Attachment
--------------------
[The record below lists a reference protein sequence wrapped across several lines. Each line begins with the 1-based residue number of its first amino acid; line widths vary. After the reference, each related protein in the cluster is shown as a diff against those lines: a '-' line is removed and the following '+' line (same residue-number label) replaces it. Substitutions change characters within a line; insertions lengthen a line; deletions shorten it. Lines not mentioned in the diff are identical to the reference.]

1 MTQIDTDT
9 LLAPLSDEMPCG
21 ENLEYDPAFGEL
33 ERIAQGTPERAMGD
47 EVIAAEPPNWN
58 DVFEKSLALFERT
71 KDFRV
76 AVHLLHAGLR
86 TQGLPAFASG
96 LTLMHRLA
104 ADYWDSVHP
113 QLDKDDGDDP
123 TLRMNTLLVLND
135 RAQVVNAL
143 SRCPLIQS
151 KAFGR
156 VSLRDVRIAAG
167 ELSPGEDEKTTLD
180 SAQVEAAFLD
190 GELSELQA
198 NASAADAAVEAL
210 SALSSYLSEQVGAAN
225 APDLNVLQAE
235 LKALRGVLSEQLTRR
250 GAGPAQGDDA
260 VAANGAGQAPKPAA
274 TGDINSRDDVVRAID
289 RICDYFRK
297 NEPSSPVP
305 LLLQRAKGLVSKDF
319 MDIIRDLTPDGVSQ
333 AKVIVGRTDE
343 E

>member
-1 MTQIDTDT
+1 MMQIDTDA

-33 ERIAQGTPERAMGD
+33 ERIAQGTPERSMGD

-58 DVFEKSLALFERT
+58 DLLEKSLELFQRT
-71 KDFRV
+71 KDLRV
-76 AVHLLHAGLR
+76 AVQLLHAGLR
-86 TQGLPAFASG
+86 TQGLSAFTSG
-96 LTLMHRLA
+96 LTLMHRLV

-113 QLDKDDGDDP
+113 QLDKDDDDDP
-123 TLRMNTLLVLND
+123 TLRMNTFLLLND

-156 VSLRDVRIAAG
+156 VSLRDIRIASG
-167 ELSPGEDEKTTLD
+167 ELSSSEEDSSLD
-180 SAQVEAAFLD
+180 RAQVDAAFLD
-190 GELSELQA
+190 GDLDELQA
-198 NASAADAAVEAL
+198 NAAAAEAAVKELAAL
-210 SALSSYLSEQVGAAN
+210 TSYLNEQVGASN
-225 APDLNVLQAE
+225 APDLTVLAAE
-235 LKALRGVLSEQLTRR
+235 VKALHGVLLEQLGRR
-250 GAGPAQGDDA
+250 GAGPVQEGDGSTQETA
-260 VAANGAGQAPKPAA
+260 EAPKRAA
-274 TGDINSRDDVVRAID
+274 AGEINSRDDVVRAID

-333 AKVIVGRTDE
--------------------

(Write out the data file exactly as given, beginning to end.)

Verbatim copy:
[The record below lists a reference protein sequence wrapped across several lines. Each line begins with the 1-based residue number of its first amino acid; line widths vary. After the reference, each related protein in the cluster is shown as a diff against those lines: a '-' line is removed and the following '+' line (same residue-number label) replaces it. Substitutions change characters within a line; insertions lengthen a line; deletions shorten it. Lines not mentioned in the diff are identical to the reference.]

1 MTQIDTDT
9 LLAPLSDEMPCG
21 ENLEYDPAFGEL
33 ERIAQGTPERAMGD
47 EVIAAEPPNWN
58 DVFEKSLALFERT
71 KDFRV
76 AVHLLHAGLR
86 TQGLPAFASG
96 LTLMHRLA
104 ADYWDSVHP
113 QLDKDDGDDP
123 TLRMNTLLVLND
135 RAQVVNAL
143 SRCPLIQS
151 KAFGR
156 VSLRDVRIAAG
167 ELSPGEDEKTTLD
180 SAQVEAAFLD
190 GELSELQA
198 NASAADAAVEAL
210 SALSSYLSEQVGAAN
225 APDLNVLQAE
235 LKALRGVLSEQLTRR
250 GAGPAQGDDA
260 VAANGAGQAPKPAA
274 TGDINSRDDVVRAID
289 RICDYFRK
297 NEPSSPVP
305 LLLQRAKGLVSKDF
319 MDIIRDLTPDGVSQ
333 AKVIVGRTDE
343 E

>member
-1 MTQIDTDT
+1 MMQIDTDA

-33 ERIAQGTPERAMGD
+33 ERIAQGTPERSMGD

-58 DVFEKSLALFERT
+58 DLLEKSLELFQRT
-71 KDFRV
+71 KDLRV
-76 AVHLLHAGLR
+76 AVQLLHAGLR
-86 TQGLPAFASG
+86 TQGLSAFTSG
-96 LTLMHRLA
+96 LTLMHRLV

-113 QLDKDDGDDP
+113 QLDKDDDDDP
-123 TLRMNTLLVLND
+123 TLRMNTFLLLND

-156 VSLRDVRIAAG
+156 VSLRDIRIASG
-167 ELSPGEDEKTTLD
+167 ELSSSEEDSSLD
-180 SAQVEAAFLD
+180 RAQVDAAFLD
-190 GELSELQA
+190 GDLDELQA
-198 NASAADAAVEAL
+198 NAAAAEAAVKELAAL
-210 SALSSYLSEQVGAAN
+210 TSYLNEQVGASN
-225 APDLNVLQAE
+225 APDLTVLAAE
-235 LKALRGVLSEQLTRR
+235 VKALHGVLLEQLGRR
-250 GAGPAQGDDA
+250 GAGPVQEGDGSTQETA
-260 VAANGAGQAPKPAA
+260 EAPKRAA
-274 TGDINSRDDVVRAID
+274 AGEINSRDDVVRAID

-333 AKVIVGRTDE